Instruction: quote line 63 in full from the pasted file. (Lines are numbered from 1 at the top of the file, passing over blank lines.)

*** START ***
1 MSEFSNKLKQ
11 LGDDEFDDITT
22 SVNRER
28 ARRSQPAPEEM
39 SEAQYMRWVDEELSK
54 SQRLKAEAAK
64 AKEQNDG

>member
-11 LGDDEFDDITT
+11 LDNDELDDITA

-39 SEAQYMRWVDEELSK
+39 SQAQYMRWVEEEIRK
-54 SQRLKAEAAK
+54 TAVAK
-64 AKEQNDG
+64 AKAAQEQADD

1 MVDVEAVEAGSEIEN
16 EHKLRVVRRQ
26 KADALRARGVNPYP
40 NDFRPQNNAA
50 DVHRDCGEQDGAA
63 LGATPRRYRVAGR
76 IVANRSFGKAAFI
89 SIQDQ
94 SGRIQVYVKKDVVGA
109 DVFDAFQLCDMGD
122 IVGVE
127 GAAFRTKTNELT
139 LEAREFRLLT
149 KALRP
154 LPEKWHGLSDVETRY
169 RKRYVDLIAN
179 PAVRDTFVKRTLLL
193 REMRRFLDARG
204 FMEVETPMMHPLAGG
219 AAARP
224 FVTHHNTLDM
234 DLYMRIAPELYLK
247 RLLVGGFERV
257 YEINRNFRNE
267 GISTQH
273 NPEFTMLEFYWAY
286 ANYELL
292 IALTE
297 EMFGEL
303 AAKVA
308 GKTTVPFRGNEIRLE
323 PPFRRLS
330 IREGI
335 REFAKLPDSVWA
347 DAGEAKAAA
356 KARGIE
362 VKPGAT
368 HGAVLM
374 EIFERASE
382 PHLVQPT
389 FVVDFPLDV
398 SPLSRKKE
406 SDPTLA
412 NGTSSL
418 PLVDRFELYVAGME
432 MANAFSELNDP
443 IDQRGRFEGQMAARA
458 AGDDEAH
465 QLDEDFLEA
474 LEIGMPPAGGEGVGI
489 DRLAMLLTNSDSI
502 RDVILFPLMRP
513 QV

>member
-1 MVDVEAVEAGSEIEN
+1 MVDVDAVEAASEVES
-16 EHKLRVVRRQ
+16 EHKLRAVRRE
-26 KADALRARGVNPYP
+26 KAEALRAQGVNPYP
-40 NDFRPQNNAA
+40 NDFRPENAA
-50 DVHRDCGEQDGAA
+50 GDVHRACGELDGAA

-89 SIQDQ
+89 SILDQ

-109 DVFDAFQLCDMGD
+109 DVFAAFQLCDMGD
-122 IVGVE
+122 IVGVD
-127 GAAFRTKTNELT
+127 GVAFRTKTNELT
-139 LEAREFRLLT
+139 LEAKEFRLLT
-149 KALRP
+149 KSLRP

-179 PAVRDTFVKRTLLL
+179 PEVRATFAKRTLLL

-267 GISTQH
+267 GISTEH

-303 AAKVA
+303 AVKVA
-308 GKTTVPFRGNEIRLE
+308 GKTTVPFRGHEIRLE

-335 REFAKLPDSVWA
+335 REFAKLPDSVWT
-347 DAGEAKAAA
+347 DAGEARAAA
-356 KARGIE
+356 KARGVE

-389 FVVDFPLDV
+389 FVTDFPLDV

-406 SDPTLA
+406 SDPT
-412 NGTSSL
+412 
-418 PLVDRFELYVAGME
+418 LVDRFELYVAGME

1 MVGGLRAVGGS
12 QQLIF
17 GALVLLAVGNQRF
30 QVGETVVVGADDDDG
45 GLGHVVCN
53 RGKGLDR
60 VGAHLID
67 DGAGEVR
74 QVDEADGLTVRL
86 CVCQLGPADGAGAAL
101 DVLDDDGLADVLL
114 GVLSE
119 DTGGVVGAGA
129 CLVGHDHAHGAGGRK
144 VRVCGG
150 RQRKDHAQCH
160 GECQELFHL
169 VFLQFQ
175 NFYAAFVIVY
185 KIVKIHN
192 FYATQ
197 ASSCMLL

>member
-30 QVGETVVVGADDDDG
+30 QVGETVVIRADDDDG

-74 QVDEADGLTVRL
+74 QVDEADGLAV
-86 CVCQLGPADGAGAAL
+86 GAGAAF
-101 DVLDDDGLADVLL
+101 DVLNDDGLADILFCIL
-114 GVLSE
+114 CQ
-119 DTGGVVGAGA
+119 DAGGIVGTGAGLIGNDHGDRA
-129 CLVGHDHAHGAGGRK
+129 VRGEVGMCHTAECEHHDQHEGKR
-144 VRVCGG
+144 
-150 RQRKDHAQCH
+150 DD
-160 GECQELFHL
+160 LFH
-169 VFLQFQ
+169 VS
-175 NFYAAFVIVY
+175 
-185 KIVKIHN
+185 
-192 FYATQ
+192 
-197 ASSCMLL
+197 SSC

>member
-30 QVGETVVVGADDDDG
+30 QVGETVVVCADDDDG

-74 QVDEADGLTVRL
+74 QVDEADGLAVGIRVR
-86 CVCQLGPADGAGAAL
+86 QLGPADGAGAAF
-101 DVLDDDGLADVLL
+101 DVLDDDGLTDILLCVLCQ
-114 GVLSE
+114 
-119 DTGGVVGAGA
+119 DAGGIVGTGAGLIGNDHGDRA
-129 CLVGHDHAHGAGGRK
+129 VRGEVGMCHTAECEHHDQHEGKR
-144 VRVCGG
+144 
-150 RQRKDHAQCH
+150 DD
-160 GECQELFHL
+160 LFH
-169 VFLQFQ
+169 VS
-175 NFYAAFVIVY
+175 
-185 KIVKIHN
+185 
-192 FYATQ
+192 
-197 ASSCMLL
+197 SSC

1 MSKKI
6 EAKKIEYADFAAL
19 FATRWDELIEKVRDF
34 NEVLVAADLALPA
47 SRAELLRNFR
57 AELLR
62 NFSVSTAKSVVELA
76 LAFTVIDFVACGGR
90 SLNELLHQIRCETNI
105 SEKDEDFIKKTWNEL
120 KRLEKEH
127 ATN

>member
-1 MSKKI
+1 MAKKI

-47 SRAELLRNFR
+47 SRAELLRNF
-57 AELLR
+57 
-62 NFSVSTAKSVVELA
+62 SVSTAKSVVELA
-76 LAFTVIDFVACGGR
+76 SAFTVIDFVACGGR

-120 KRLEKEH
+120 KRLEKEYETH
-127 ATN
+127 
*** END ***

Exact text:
443 IDQRGRFEGQMAARA